Oman to run budget deficit in 2017

02 January 2017

Deficit will be funded by external borrowing and drawing down on reserves

Oman plans to run a budget deficit of RO3bn ($7.8bn) in 2017, which is equivalent to 35 per cent of government revenues and 12 per cent of GDP.

The expected deficit comes after a challenging 2016 for the Omani economy due to lower oil prices. The budgeted deficit for 2016 was RO3.3bn.

When releasing details of the budget, the Ministry of Finance said: “The state’s general budget has been affected significantly by the decline of oil prices since mid-2014. Oil prices remain at low levels and, therefore, 2016 budget lost more than 67 per cent of oil revenues, despite high production, compared to oil revenues recorded in 2014.”

Oman expects to fund 84 per cent or RO2.5bn of the projected deficit with external and domestic borrowing. The finance ministry says external US-dollar borrowing includes issuance of international bonds, Islamic bonds, and syndicated loans.

The rest of the deficit, estimated to be nearly RO500m, will be covered by drawing on reserves.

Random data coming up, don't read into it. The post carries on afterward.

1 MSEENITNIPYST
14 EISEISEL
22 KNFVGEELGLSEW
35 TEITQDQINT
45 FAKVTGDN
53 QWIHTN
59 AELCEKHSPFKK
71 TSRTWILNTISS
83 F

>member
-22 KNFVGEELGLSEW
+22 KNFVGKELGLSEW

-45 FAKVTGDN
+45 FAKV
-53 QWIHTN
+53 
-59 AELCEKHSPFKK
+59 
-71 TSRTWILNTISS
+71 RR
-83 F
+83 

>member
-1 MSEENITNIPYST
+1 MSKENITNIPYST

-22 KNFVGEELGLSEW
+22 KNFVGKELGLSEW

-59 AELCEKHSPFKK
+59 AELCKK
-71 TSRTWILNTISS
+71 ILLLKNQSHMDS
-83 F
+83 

Aggregate revenues are expected to increase by 18 per cent to RO8.7bn. Oil and gas revenues account for 70 per cent of revenues with RO6.11bn. Non-oil revenues are estimated to be about RO2.59bn or 30 per cent of total revenues.

Total public spending is planned to decrease by about 2 per cent to RO11.7bn. Spending on projects is estimated at RO1.2bn. For the 2016 budget project spending was cut by 18 per cent to RO1.35bn. For 2017 the  Ministry of Finance says: “Spending on development projects has been considered not to be cut. The purpose is to ensure the completion of all on-going projects without delay, and make timely payments.”

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